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What is Rotary?

The Object of Rotary

What Rotary Does

Avenues of Service

The Four-Way Test


Moving toward the future

Who we work with

Rotary WA's Centenary Gift to Western Australia

To Join the Rotary Club of Attadale

A History of Rotary - by Gail McCulloch


What is Rotary?

Rotary is a worldwide volunteer organization of more than 1.2 million people. Members of Rotary clubs, known as Rotarians, provide humanitarian service, encourage high ethical standards in all vocations, and help build goodwill and peace in the world.

There are over 33,000 Rotary clubs in more than 200 countries and geographical areas. Clubs are nonpolitical, nonreligious, and open to all cultures, races, and creeds. As signified by the motto "Service Above Self", Rotary’s main objective is service — in the community, in the workplace, and throughout the world.  The organisation initiates humanitarian programs that address today's challenging issues such as disease, hunger, poverty, illiteracy and peace.


The Object of Rotary

The Object of Rotary is to encourage and foster the ideal of service as a basis of worthy enterprise and, in particular, to encourage and foster:

  • The development of acquaintance as an opportunity for service;

  • High ethical standards in business and professions, the recognition of the worthiness of all useful occupations, and the dignifying of each Rotarian's occupation as an opportunity to serve society;

  • The application of the ideal of service in each Rotarian's personal, business, and community life;

  • The advancement of international understanding, goodwill, and peace through a world fellowship of business and professional persons united in the ideal of service.

What Rotary Does

The main objective of Rotary is service in the community, in the workplace and throughout the world. Rotary International has developed a broad range of programs designed to assist clubs to carry out this mission. Some of these programs have been in operation for many years, while others have been developed more recently to meet emerging needs.

Rotary’s Community Development Programs address many of today’s most critical issues, such as hunger, the environment and literacy. Rotary International also offers programs that focus primarily on young people, including service clubs for young adults (Rotaract), leadership training workshops (Rotary Youth Leadership Award and Rotary Youth Program of Enrichment), and the very successful overseas student exchanges for twelve months (Youth Exchange).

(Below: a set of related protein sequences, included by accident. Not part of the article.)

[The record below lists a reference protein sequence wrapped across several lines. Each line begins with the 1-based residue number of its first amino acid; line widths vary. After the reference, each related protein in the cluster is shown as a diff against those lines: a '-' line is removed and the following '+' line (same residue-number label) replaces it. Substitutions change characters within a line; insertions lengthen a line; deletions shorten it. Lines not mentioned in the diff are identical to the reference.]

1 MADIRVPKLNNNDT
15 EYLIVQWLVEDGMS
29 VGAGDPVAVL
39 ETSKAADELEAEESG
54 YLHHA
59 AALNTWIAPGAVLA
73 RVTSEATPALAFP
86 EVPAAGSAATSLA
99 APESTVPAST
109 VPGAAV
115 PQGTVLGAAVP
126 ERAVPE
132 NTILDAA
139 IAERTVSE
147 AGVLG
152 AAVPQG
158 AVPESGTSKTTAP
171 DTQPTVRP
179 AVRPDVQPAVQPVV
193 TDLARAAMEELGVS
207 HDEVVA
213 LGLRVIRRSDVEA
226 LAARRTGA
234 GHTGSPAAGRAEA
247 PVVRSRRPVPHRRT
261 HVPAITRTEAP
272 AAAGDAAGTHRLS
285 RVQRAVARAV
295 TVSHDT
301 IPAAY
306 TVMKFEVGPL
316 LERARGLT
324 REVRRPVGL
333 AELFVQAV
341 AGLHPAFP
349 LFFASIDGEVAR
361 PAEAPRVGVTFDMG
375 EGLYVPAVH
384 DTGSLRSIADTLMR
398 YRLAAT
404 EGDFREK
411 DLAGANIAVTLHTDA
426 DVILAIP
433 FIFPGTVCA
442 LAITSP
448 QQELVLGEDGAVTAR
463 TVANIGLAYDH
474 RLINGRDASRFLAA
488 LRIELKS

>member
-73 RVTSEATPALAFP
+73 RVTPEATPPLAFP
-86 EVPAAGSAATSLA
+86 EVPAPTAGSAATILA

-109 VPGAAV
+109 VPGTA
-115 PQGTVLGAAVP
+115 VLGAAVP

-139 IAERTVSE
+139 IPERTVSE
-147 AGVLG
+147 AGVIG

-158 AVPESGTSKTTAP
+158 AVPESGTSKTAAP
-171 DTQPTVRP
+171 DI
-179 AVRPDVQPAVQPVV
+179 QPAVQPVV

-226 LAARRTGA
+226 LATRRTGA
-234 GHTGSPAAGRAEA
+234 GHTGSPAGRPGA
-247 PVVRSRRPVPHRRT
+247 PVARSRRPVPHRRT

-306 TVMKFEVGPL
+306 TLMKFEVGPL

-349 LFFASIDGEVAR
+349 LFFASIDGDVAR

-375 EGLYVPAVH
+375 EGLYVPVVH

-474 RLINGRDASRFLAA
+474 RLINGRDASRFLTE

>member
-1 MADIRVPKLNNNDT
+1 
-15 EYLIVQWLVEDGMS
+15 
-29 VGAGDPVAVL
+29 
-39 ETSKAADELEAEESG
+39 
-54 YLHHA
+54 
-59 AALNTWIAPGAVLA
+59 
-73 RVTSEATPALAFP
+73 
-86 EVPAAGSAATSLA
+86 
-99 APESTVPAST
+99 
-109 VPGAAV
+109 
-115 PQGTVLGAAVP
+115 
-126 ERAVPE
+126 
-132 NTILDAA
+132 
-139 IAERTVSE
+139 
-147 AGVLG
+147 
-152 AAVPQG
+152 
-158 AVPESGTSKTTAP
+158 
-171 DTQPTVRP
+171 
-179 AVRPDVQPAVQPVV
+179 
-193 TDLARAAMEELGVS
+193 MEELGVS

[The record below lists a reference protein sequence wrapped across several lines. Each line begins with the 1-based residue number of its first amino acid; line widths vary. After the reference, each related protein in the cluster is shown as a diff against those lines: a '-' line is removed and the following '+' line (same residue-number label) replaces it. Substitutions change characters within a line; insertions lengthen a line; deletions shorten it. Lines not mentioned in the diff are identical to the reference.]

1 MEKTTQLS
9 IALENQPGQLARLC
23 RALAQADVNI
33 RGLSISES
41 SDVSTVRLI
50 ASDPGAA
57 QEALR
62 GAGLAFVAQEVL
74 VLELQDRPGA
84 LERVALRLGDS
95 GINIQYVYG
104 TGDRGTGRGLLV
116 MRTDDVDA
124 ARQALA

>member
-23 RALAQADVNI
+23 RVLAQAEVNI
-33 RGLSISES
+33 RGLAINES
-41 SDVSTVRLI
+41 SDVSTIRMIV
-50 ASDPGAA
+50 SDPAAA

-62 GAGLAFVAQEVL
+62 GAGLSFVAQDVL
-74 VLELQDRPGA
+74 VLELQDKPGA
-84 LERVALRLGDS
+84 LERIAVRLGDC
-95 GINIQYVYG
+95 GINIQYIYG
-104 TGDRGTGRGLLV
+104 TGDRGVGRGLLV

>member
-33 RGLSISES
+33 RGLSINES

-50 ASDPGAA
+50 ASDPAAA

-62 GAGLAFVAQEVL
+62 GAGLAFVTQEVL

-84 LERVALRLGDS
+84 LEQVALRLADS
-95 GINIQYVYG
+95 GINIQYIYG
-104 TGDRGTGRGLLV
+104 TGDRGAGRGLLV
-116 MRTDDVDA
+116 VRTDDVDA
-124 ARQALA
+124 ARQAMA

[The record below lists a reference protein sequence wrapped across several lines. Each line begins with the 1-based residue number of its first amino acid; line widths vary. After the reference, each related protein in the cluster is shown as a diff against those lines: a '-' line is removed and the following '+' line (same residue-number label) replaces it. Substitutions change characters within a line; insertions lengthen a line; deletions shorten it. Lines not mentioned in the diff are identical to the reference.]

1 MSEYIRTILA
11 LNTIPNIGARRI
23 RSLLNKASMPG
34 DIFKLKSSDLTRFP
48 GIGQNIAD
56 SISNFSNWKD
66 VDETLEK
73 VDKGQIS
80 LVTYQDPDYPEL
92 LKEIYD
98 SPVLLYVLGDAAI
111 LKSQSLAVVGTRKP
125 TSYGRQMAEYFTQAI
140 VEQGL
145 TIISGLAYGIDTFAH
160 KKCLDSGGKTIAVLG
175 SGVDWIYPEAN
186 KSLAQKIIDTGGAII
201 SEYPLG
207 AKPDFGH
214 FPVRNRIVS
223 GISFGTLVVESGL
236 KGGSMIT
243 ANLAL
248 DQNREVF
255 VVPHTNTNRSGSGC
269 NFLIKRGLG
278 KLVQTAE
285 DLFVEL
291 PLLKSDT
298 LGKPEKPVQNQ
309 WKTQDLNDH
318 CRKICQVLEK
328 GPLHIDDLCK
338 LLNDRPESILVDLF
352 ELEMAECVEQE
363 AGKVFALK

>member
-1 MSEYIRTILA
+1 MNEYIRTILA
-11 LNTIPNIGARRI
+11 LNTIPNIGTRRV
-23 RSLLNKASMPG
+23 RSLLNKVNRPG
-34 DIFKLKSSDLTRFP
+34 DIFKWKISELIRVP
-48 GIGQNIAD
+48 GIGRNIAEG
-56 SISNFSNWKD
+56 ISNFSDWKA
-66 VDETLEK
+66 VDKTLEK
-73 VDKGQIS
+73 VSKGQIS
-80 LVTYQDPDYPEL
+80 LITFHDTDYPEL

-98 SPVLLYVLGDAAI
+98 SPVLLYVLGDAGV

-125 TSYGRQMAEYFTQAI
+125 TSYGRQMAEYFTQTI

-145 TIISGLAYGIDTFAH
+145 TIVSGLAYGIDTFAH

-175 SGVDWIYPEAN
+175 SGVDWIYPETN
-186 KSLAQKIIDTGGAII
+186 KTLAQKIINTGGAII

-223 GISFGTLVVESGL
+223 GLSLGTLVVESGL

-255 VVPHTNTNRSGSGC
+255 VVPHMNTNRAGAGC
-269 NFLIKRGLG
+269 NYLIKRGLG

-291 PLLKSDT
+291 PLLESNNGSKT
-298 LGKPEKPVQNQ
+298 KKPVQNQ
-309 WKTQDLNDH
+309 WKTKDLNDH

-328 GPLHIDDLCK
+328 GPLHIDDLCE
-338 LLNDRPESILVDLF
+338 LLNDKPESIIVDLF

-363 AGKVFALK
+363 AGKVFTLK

The International component of Rotary programs enables clubs to assist Rotary’s efforts abroad and to share information and arrange exchanges with Rotarians in other countries. Vocational concerns figure in many club projects, designed to promote high ethical standards in the workplace and to help young people and others become and remain productive members of society.

For further information visit the Rotary International website at http://www.rotary.org.


Avenues of Service

Based on the Object of Rotary, the Avenues of Service are Rotary’s philosophical cornerstone and the foundation on which club activity is based:

  • Club Service focuses on strengthening fellowship and ensuring the effective functioning of the club.

  • Vocational Service encourages Rotarians to serve others through their vocations and to practice high ethical standards.

  • Community Service covers the projects and activities the club undertakes to improve life in its community.

  • International Service encompasses actions taken to expand Rotary’s humanitarian reach around the globe and to promote world understanding and peace.

The Four-Way Test

The test, which has been translated into more than 100 languages, asks the following questions:

Of the things we think, say or do

  1. Is it the TRUTH?

  2. Is it FAIR to all concerned?


  4. Will it be BENEFICIAL to all concerned?


The mission of Rotary International, a worldwide association of Rotary clubs, is to provide service to others, to promote high ethical standards, and to advance world understanding, goodwill, and peace through its fellowship of business, professional, and community leaders.